It appears that nature has confronted the problem of cancer in large, long-lived species and arrived at a number of solutions, which differ according to the species involved. These cancer suppression mechanisms may offer clues for suppressing cancer in other animals, including humans.
Probing a paradox
Although the fundamental insights of Peto's paradox have long been recognized, scientific confirmation has been challenging. Until now, the available data have been insufficient in terms of sample size, age-distribution, species relatedness and cause of mortality to draw firm conclusions in support of Peto's paradox.
The current study takes advantage of a large data set known as the Zoological Information Management System (ZIMS), which compiles detailed information on age, sex, dead/alive status and postmortem pathological data for adult non-domesticated mammals. This rich storehouse of cross-species information was crucial for a thorough analysis of Peto's paradox.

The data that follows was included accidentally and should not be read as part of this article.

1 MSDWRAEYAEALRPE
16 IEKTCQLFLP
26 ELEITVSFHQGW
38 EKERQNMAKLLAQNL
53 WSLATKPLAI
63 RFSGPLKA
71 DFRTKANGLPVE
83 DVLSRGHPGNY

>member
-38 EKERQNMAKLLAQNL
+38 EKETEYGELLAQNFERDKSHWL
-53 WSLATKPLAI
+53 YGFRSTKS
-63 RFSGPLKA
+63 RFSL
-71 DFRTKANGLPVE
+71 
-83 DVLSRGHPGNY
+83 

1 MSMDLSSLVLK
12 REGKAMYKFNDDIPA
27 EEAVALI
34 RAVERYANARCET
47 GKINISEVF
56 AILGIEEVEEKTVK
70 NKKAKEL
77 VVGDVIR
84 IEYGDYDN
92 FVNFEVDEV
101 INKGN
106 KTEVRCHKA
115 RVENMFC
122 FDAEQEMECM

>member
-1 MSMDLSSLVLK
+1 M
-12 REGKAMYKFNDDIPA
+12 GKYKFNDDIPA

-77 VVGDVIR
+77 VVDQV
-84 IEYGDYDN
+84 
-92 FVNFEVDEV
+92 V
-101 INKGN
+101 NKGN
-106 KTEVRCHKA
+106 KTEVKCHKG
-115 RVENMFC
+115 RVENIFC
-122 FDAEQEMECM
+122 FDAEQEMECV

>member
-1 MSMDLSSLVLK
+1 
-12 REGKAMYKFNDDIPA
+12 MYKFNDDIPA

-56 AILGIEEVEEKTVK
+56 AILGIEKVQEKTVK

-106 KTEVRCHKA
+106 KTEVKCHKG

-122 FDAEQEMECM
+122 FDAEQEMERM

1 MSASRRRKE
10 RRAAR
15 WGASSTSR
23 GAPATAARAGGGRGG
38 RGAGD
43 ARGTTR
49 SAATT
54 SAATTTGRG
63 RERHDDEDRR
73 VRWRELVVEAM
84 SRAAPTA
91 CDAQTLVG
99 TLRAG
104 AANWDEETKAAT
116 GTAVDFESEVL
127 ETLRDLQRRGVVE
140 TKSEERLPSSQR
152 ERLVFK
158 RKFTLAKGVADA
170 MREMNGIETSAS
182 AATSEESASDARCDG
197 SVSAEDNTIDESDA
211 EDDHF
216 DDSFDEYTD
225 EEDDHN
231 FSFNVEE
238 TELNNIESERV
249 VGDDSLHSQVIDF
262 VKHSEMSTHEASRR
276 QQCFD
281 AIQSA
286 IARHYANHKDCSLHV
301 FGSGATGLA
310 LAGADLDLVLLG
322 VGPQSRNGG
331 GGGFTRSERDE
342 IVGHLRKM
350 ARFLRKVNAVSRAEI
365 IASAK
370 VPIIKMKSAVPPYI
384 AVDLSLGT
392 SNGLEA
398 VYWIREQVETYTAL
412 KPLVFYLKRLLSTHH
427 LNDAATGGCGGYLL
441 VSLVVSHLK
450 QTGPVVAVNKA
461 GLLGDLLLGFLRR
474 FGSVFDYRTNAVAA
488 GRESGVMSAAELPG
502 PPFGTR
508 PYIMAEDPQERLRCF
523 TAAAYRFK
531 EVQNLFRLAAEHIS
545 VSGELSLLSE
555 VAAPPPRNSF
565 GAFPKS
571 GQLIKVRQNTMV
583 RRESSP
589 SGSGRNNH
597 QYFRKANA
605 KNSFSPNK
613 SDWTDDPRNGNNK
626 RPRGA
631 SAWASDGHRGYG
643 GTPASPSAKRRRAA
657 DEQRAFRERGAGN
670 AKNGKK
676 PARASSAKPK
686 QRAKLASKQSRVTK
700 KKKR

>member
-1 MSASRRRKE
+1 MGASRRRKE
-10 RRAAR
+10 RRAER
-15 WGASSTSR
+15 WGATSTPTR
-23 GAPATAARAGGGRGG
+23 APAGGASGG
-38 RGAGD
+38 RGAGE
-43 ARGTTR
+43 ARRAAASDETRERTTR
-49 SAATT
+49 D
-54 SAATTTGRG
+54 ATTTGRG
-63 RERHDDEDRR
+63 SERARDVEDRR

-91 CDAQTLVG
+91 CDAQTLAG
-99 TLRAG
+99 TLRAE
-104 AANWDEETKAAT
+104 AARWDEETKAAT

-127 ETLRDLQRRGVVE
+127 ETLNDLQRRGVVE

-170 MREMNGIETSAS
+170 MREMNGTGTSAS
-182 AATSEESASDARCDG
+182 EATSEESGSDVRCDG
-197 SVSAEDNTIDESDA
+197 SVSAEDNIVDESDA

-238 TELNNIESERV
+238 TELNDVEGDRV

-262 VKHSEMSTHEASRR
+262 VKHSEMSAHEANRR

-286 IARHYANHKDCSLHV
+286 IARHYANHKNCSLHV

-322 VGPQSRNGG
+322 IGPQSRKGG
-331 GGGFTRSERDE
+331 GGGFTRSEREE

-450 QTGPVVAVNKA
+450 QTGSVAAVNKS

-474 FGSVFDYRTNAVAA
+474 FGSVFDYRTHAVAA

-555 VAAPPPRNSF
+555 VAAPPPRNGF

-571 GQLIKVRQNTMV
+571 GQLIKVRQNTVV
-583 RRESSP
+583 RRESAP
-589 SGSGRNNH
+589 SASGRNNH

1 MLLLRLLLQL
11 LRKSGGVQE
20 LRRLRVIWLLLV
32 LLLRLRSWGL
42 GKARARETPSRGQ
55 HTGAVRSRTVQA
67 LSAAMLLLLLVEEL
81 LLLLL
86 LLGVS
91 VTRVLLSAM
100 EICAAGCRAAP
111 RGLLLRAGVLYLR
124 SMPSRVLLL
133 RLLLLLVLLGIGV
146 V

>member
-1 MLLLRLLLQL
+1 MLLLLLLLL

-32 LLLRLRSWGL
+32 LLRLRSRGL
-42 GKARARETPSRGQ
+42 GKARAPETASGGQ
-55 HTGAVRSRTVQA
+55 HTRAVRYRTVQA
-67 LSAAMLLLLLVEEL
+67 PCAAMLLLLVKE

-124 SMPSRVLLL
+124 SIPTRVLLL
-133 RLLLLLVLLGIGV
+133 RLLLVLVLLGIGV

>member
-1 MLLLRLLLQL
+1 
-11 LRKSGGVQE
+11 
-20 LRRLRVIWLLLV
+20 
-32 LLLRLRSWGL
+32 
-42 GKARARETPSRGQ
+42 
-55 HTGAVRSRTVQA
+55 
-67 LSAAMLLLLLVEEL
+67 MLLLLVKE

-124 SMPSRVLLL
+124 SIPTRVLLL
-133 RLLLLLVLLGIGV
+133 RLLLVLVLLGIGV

High cancer risk was observed in the zoo survey among carnivores. This may be due to the use of progestins and other forms of hormonal contraception as well as postponement of pregnancy in zoo animals. Both factors have been linked with the development of human cancers, as well as in non-domestic cats.
Yet the researchers determined that contraceptive practices cannot fully account for the heightened cancer risk among carnivores. If they could, a clear sex-bias in the data would be evident, with female carnivores showing higher cancer rates. Rather, a key determinant appears to be diet.
Diet as destiny?